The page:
- Irrelevant Associations
One bad ad featured by an ale company associated drinking the product with camping. The ad related camping with drinking instead of experiencing nature or spending time with the family. The problem is, most people don’t associate camping with drinking so the ad just left people scratching their heads, or offended at the implied connection between the great outdoors and drinking habits.
- Ignoring Your Target Audience
An ad can also go wrong if you don’t address the people who will benefit from your promotion. To make sure you direct your ad to the right people, you need to ask where your target audience is from and who your audience represents. You also need to show the benefits of your product and explain why your audience would want it. What will make your buyers act? Answer the six questions of ad copywriting –
Combine these questions with the two C’s: connection and clarity. Ads that lack these basic components often fail to bring you the best results. For instance, if you use an inflatable to support your ad message, you need to clearly connect the idea with something that relates to your audience.
- Placing Your Message toward the Bottom
If you want to ensure your audience gets your message, you have to act quickly. Make sure you place your important text at the top of a page or display it with prominence. This means using bigger fonts or vibrant colors. Ad copy should also be precise. The whole idea is to convey a message fast and share as many details as possible. Never use any long-winded scripts.
- Using the Ad in the Wrong Place
When writing ad copy, you need to make sure the content works with the type of display or medium you’re using. For example, don’t write copy for a magazine or direct mailer that would be better placed on an outdoor sign or billboard. Also, you shouldn’t display an ad that would be better shown in a newspaper and use it for an in-store display. Don’t add a message to an inflatable either when it should be featured in a longer type ad, such as a direct mailing.
- Leaving Out Testimonials
Testimonials seal the deal when it comes to promotions. Not only can they include celebrity endorsements, but customers and experts also give their two cents worth. If you want your ad to go bad, leave out the proof of why people should use your product. Show people the needed proof why your product rocks.
- Failing to Educate
In some instances, you need to explain the benefits of your product further. Ads go bad when advertisers leave customers with questions. Make sure readers can view the ad and immediately understand how a product or service works and how it can benefit them.
- Not Using Tact
When you see bad advertising, it often has to do with a lack of sensitivity. Ads that make people want to respond or do business convey sincerity and tact. For instance, maybe you offer consumer loan services. If so, choose your words carefully. In this scenario, it is better to say, “Check out our financial services today,” for your call to action or CTA. Compare that sentence with the following: “Are you broke?” “Check this out right now!” If you want to draw an audience, you need to express yourself professionally.
- Using a Bad Headline
To get people to read your ad, you need to get their attention. The headline serves this purpose in printed ads. Two types of headlines promise that the customer will reap a reward. One imparts a positive approach – the other a negative one. If you do not use either of these elements, your ad can suffer. Here is how to get people’s attention:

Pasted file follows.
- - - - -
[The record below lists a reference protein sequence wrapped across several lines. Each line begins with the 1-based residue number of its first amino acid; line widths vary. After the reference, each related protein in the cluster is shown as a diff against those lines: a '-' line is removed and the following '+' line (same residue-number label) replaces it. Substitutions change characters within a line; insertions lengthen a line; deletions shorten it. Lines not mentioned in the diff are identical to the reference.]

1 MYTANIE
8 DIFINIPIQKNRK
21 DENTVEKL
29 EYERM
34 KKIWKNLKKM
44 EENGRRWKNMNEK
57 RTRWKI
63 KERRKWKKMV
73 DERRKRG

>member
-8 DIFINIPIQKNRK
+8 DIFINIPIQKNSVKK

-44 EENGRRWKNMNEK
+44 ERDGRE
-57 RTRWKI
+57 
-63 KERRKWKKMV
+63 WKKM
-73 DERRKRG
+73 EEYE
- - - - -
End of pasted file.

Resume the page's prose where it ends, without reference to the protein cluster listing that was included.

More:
- Tell the customer, in a few words, how he or she can carry out a goal or save money by using your product or service – how it will enhance his or her well-being, security, or overall satisfaction.
- Tell the customer how to cut concerns, losses, or risks by the use of your product or service – how it will end his fear of discomfort or lack of professional or personal prestige.
Naturally, when you write a headline, you do not want to exaggerate. You just want to assure the reader that your product or service is valuable – a cut above the rest.
For example, you might ask the following when writing a headline –
“Do You Make These Errors in English?”
This headline piques the reader’s interest as it offers a direct challenge – one that provides a hook so the reader looks at the ad. The reader wants to know what errors are usually made so he or she can correct themselves.
- Lacks an Emotional Connection
While your ad can address a niche audience, it should also provide universal appeal. For example, if you are addressing computer users, you might state that your software is guaranteed by a full refund. Give your target audience, wherever they are located, a reason to try your product or service and see its benefits. Direct your message to your TA’s specific concerns while appealing to everyone’s emotions.
- Not Worthy of People’s Attention
A good ad is one that people notice. Sometimes it’s the right image or powerful copy that draws attention. Other times, it’s about creating presence. When you want your customers to stop and notice your messaging, sometimes you need to think outside of the box with your medium.
One fool-proof way to turn heads is to use inflatables. They’re much more exciting than the traditional signage, which your customers may not even look at. Use the right type of inflatable and you can create a lot of positive interest in your brand.
You can find examples of bad advertisements online and on TV. To make certain your ad stays true to form and you convey the right message, you need to remain sensitive to people’s feelings and use tact and diplomacy. Learn more about getting your message across in a positive and professional way. Check out our inflatable ads for businesses, events, and promotions.